Our 12 year old son Tyler is developmentally disabled. Tyler's learning center has a Special Olympics program and we (along with his teachers) have been encouraging him to participate. Every time we bring it up to him, however, Tyler pushes back and becomes very withdrawn. We love Tyler very much and don't want to force him into it, but we think the Special Olympics would be a terrific experience and help him conquer his shyness and introversion. Do you have any suggestions for helping him get past this fear?
Jean and Ted in Westmont
Dear Jean and Ted:
As you know I am a big fan of the Special Olympics program, and all the good things it does for young Mongoloid-Americans like your son. Nothing inspires more than the sight of these heroic young tards hilariously giving it their all in the arena of friendly athletic competition. Extra-chromosome? More like extra-awesome! That's why I recently volunteered, on the advice of my damage control team, as an equipment manager for the U.S. Special Olympics bowling squad. At first I wasn't sure how I would feel about polishing other people's balls for a change, but I think those tards really appreciate what I've done for them. Lately they started calling me "Special O."
But for all I've given to the program, I've gotten much more in return; the beaming smiles of appreciation for a well-folded towel, the many times the team worked together to tug me out after I got my head stuck in the ball return. I've learned much from the experience, including the fact that these bowling tards really have some great policy ideas, like Jimmy's brilliant "free Skittles for everybody." That's why I invited the team to join my Council of Economic Advisers, where they are hard at work on my next stimulus plan. I've also learned that tards are people too, and they don't like to be condescended to or patronized. When Jimmy suggested spending cuts, for example, I sent him to the corner without a juice box -- just as I would for any non-tard member of my cabinet.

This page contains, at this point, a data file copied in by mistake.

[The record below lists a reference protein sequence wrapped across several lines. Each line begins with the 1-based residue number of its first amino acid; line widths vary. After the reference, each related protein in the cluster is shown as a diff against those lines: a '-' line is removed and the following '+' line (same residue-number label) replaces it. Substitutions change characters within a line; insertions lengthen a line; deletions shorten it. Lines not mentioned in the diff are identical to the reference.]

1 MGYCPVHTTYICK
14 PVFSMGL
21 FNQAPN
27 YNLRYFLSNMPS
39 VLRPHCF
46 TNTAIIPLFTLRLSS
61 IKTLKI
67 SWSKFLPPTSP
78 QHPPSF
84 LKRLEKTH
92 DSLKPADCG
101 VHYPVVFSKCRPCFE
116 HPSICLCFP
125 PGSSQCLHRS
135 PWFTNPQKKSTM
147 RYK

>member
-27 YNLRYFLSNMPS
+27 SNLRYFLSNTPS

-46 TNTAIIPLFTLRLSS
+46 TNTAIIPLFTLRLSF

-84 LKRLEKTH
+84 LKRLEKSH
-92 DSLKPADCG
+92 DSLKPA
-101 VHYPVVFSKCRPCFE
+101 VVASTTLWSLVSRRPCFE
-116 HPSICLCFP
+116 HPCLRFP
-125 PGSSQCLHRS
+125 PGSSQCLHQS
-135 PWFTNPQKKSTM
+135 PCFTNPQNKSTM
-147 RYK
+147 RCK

As far as Tyler's fears go, the most important thing is to build his confidence. Reassure him you will be there cheering him on. Let him know that no matter how much he stumbles and trips, or runs around in circles randomly flailing his arms like a moron, or winds up falling flat on his face, you will be there to pick him up, kiss the boo-boos, drape a medal on his neck, and keep telling him he's the greatest athlete in the world. For some great examples, just watch MSNBC.